There has long been a controversy in Pakistan over the 'secret funds' the government uses.
A controversy erupted within Pakistan when it came to light that the Pakistani government bribed its own journalists (external link) from secret funds to the tune of 177 million Pakistani rupees.
The secret funds were later curtailed with the government clarifying that the policy has been changed and now the funds continue only with the ISI and Intelligence Bureau (external link).
Given the ISI's demonstrated capacity to woo Indian Left academics and even US senators, and the mindset of war, which governs psy ops by the Pakistani army, it would be no surprise if sections of the Indian media and academia are on the ISI gravy train.
After all, we know from the Mitrokhin archives (external link) and later CIA archive corroboration that the KGB actively bribed the Indian media (external link), and also regularly bribed the Congress and Left parties (external link) to buy influence.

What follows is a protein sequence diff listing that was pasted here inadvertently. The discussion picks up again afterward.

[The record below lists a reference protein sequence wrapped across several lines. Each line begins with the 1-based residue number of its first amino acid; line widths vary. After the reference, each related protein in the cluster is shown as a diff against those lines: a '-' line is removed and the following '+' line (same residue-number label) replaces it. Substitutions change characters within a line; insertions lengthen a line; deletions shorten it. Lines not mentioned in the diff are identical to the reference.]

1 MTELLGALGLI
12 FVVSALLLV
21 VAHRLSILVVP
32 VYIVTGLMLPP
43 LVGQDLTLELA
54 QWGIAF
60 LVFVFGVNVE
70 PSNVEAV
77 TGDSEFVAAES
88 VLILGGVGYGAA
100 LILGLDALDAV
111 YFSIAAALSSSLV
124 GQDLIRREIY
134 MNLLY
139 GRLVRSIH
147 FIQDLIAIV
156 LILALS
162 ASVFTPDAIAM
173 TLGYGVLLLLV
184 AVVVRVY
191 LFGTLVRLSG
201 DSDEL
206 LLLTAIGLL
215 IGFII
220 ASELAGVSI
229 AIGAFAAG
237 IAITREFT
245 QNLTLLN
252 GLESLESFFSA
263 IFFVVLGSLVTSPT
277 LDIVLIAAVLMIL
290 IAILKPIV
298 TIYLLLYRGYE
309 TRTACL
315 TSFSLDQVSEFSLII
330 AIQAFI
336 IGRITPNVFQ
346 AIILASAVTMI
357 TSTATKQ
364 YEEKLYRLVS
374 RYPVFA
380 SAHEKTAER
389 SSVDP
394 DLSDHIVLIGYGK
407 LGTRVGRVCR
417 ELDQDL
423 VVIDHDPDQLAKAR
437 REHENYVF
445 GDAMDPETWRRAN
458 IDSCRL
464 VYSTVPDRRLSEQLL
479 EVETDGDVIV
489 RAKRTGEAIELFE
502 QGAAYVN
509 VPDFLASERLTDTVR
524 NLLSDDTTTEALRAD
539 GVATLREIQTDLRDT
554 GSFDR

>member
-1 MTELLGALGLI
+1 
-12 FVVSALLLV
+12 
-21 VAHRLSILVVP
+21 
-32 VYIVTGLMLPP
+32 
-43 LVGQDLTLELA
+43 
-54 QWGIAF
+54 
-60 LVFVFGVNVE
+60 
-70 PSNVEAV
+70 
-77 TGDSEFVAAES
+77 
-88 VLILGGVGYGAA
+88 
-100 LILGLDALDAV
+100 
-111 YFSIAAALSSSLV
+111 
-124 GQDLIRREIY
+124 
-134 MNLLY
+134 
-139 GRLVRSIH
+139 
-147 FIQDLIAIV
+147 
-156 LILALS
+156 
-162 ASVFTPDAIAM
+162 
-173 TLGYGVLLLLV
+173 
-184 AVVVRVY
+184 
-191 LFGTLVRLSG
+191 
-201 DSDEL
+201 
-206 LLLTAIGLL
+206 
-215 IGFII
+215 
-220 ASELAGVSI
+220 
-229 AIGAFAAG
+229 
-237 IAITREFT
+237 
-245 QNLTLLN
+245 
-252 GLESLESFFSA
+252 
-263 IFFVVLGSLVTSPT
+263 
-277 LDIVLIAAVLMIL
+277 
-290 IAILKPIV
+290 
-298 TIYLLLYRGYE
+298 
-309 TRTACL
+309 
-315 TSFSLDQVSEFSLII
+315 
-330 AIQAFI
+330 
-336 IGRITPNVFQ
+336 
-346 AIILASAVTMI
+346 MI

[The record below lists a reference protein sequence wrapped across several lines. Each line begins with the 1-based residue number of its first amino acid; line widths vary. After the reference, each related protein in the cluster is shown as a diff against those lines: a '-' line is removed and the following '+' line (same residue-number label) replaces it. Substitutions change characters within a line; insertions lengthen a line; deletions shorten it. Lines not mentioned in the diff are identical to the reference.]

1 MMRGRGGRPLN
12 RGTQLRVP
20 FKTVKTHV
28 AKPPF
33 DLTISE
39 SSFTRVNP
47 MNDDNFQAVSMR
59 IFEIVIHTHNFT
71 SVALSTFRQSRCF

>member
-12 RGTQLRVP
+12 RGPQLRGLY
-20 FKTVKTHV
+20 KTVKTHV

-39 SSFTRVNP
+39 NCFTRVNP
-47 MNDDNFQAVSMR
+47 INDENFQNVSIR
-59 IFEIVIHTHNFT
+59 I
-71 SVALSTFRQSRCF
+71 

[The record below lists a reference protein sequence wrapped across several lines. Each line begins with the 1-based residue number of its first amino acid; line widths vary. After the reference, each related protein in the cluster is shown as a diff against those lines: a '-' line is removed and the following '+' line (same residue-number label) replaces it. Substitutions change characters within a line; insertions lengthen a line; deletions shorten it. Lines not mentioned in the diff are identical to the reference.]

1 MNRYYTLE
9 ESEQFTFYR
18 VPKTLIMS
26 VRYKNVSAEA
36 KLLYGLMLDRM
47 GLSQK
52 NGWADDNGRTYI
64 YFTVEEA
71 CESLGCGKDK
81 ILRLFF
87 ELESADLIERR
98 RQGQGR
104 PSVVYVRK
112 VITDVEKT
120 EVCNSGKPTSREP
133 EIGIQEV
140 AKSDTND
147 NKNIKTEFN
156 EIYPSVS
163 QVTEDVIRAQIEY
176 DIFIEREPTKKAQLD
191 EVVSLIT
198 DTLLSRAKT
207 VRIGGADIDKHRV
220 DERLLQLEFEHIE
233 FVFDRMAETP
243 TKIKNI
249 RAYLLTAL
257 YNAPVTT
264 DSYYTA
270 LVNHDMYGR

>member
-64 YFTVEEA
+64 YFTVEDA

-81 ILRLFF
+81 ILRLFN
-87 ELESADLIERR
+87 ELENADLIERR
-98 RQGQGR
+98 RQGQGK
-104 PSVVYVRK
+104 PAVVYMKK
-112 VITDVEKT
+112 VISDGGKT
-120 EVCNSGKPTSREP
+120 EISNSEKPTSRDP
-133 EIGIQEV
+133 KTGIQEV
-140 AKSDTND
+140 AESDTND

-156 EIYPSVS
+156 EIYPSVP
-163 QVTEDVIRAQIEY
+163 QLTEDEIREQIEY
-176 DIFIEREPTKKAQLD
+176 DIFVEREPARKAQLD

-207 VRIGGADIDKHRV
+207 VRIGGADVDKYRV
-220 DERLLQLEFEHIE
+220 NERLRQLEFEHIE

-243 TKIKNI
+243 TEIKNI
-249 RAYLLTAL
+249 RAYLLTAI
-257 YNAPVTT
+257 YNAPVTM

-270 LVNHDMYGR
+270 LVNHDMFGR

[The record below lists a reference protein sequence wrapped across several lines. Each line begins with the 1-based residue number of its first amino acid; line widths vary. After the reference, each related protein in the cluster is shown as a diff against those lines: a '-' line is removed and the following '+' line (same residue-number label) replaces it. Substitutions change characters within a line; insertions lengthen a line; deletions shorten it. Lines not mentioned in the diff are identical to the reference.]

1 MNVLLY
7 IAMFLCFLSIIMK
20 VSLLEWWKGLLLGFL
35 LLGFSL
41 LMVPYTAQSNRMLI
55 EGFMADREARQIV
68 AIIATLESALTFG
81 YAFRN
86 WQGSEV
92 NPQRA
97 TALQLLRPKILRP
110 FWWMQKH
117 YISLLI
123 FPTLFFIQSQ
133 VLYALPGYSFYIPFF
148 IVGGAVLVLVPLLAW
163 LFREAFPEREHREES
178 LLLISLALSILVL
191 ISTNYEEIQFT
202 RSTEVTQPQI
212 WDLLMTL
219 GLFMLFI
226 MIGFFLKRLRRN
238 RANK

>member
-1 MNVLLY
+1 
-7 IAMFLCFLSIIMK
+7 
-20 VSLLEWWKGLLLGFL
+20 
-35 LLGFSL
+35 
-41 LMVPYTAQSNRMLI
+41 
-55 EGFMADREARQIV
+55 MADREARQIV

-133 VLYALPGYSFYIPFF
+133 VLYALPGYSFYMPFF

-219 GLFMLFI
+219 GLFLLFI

The CIA also bribed, among others, student associations (external link). All of this is now a matter of public record.
Given the enormous importance that Pakistan attaches to the Kashmir issue, its demonstrated ability to spend money to buy journalists and academics (and the record of Indian media and politicians of being bought), it would be naïve to imagine that the campus agitations are completely independent of Pakistani GHQ orchestration.